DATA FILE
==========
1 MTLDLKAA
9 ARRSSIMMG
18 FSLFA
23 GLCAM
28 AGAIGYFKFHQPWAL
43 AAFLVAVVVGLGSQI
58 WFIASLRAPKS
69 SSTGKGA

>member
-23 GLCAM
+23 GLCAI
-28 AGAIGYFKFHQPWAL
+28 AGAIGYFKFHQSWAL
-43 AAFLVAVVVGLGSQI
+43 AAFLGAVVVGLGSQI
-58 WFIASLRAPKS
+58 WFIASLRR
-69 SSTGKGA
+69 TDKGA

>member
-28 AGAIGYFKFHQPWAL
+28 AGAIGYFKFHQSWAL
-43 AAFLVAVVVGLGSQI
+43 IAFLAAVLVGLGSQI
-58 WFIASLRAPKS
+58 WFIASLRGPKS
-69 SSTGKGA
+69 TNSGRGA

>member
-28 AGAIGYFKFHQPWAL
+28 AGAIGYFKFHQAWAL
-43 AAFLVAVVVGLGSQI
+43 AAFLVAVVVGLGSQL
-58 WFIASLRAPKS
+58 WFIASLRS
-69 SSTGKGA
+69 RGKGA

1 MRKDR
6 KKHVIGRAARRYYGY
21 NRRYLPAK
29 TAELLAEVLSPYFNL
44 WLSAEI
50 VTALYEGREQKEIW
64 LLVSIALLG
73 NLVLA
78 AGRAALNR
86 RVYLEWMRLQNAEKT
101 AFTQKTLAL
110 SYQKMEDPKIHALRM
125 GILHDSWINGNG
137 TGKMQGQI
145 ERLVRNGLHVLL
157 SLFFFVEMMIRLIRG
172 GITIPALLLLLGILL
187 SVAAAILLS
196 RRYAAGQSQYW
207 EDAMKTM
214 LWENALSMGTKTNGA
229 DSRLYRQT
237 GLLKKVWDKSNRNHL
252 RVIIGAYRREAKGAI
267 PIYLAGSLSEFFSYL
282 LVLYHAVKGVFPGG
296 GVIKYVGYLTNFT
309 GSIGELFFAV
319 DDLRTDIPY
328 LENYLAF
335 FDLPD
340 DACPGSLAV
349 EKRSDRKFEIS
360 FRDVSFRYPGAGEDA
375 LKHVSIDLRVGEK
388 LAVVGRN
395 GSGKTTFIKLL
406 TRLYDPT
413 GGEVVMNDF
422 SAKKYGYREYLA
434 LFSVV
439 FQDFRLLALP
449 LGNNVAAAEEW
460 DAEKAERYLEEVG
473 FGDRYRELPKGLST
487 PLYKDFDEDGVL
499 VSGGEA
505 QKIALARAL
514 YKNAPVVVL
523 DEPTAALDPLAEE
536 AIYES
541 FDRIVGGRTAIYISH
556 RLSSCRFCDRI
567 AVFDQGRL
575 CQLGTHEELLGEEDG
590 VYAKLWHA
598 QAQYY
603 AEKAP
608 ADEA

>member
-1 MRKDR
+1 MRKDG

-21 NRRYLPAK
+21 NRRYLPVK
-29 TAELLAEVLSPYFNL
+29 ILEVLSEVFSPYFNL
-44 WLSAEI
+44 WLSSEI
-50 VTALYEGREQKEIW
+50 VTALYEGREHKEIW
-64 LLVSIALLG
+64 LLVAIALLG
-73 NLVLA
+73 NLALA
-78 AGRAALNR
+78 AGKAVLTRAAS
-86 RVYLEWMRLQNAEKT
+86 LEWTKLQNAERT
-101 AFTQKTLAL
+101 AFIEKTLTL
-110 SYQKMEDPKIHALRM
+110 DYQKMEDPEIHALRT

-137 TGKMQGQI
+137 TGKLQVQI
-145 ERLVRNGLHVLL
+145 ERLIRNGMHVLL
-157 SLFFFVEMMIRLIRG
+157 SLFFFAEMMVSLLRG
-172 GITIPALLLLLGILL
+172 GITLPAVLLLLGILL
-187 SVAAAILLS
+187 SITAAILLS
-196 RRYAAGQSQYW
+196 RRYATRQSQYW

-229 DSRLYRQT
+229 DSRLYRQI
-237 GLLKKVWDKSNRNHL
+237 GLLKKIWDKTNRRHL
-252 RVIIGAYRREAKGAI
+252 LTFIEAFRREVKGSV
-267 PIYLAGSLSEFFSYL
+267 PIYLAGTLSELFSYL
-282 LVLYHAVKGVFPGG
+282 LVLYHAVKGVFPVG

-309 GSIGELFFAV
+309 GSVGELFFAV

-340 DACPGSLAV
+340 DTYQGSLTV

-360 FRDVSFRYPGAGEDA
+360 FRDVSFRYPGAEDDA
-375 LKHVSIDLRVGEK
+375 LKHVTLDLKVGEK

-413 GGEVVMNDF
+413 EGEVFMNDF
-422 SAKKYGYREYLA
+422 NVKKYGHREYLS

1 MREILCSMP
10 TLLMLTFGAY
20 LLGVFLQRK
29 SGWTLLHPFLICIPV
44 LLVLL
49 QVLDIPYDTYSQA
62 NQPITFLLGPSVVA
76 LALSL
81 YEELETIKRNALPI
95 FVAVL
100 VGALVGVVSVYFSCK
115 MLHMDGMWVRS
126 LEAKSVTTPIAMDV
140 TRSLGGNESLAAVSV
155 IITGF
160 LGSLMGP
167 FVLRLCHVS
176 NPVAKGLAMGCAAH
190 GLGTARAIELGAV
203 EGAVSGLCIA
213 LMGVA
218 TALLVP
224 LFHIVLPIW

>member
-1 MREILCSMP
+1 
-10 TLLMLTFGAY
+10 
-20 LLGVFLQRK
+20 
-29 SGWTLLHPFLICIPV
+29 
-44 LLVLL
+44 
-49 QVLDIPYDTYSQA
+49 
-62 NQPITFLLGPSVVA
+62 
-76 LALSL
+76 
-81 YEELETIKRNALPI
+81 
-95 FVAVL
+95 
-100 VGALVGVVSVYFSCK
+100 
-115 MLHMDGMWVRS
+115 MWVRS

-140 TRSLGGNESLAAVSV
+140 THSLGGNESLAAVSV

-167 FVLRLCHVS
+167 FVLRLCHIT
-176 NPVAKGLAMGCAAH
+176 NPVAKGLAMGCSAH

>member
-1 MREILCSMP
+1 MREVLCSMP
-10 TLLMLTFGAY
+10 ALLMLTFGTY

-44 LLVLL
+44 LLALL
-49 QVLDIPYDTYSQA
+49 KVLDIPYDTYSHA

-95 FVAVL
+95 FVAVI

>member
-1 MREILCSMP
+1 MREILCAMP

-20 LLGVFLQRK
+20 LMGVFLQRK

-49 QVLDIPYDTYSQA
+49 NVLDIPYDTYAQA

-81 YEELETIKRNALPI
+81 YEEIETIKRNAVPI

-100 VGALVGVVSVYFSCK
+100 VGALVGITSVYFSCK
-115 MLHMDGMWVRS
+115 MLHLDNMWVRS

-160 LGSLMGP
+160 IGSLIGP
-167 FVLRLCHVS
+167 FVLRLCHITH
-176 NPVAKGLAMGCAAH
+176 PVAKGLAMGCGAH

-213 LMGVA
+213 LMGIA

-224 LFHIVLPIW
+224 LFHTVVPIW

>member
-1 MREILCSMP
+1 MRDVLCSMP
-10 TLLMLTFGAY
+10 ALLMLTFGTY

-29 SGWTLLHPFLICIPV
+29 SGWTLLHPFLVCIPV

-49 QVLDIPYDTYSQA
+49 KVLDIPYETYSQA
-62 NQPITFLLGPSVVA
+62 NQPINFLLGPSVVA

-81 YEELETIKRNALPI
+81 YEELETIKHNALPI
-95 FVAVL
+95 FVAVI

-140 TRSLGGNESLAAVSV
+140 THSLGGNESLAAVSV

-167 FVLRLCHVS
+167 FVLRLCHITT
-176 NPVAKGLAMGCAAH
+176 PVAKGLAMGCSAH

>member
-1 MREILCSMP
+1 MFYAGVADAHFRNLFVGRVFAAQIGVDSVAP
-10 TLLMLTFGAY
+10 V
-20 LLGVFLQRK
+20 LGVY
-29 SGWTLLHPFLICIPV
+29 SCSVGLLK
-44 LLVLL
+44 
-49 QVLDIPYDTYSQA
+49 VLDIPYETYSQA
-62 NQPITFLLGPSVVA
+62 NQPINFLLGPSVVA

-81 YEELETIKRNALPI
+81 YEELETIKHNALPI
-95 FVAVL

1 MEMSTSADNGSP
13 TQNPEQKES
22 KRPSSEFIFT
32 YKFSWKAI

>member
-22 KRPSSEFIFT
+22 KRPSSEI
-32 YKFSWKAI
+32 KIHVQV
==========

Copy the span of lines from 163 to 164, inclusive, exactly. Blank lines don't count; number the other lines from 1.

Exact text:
95 FVAVL
100 VGALVGVVSVYFSCK